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Say we have a stick on length $L$ that travels toward a point $P$ with linear velocity $v$ in the direction of $P$ and rotational velocity $\omega$. The point and the stick are initially $l$ apart. Will a point $Q$ on the stick, a distance $r$ from its center, hit $P$?

Let the starting position of the stick be such that it points along the $x$-axis and that the center of the stick is at the origin. Looking from the point of view of the stick, the point $P$ will have a velocity $-v$ towards the $x$-axis (and the stick). The initial position of $P$ is $(d,l)$.

The equations of motion are thus \begin{align} \overline{P}&=\begin{pmatrix} d \\ l-vt \end{pmatrix} \\ \overline{Q}&=r\begin{pmatrix}\cos(\omega t) \\ \sin(\omega t) \end{pmatrix} \end{align}

and the question becomes "when is there a $t$ such that the two are equal?"

Introducing $\gamma\equiv\arccos\frac{d}{r}$ (which clearly shows the constraint $r\geq \vert d\vert$), we have

$$\frac{l-\gamma \frac{v}{\omega}}{r}=\sin \gamma$$

However, this looks transcendental.

Is there really no way of analytically figuring out whether or not $Q$ hits $P$? Can we determine whether or not the stick hits at all (for any $Q$)?

Edit: Just an idea: Perhaps one can use the Intermediate value theorem to show that there must exist a solution given some initial conditions?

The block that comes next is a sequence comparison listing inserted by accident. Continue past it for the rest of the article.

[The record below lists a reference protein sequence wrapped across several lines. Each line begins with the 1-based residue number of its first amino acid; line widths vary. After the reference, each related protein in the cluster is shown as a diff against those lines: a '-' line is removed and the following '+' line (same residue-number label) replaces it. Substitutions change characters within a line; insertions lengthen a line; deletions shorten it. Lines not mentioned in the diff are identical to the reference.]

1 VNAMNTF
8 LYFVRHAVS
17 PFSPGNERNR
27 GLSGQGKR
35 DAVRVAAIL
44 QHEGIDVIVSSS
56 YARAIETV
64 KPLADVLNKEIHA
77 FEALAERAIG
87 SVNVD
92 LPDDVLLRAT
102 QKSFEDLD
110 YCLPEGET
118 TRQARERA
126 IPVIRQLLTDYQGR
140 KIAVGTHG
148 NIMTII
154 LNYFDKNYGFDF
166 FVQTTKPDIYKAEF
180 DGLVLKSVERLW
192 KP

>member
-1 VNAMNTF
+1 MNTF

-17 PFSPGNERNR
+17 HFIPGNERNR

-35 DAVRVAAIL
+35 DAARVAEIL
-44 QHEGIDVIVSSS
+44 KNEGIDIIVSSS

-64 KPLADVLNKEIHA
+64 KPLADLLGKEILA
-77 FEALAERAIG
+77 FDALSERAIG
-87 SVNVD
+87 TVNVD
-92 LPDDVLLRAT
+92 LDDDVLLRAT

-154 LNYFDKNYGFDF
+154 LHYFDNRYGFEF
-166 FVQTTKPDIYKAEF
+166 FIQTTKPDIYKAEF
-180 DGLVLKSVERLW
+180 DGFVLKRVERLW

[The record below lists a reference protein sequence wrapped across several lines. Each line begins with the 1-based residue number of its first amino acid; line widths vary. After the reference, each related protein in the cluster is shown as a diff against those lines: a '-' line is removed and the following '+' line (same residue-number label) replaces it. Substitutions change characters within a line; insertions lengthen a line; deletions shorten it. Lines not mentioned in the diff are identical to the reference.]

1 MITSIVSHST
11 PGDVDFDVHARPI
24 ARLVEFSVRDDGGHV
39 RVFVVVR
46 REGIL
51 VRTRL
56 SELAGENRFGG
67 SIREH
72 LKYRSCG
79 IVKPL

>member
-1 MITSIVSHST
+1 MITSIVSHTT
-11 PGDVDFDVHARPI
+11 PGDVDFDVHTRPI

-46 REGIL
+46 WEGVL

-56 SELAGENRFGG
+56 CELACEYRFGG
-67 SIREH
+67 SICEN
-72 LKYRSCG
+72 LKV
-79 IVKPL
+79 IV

Edit: Perhaps the question should be "For which $r$s (or some other, single parameter) is $\frac{l-\gamma \frac{v}{\omega}}{r}=\sin \gamma$ true (given $d,\ell,v,\omega$)? Can we say anything sensible about this?

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  • $\begingroup$ There is certainly a complicated region of space that $P$ can be in where the stick entirely misses it: i.stack.imgur.com/B5owf.png $\endgroup$ – Rahul Sep 11 '16 at 21:53
  • $\begingroup$ @Rahul That is a beautiful illustration! Where did you find it/how did you make it? And does the space that the stick traces out have a name, i.e. is it some kind of well-known function? $\endgroup$ – Bobson Dugnutt Sep 11 '16 at 22:12
  • $\begingroup$ It's just a plot of $Q-P$ for fixed $d,l,v,\omega$ and variable $t,r$. I made it using the ParametricPlot command in Mathematica. $\endgroup$ – Rahul Sep 11 '16 at 22:18
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$$ \frac{\ell - \gamma \frac{v}{\omega}}{r} = \sin\gamma. \tag{*} $$ Perhaps the problem is: Given $\ell,r,v,\omega$, solve for $\gamma$.

This is a transcendental equation. In fact, it is "Kepler's equation", and it is known that the solution (although unique) cannot be written in terms of "elementary functions".

LINK gives Kepler's equation as $$ M=E-e\sin E \tag{K}$$ where we should solve for $E$, given $M$ and $e$. We may substitute $$ E=\gamma \\ e=\frac{-r\omega}{v} \\ M=\frac{\ell \omega}{v} $$ to convert (K) into (*).

That link also discusses algorithms for numerical and series solution of (K).

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  • $\begingroup$ Thank you for your answer. Note that $\gamma(r)$. Also, please have a look at my latest edit - I'm sorry my question was not clear. $\endgroup$ – Bobson Dugnutt Sep 11 '16 at 22:12

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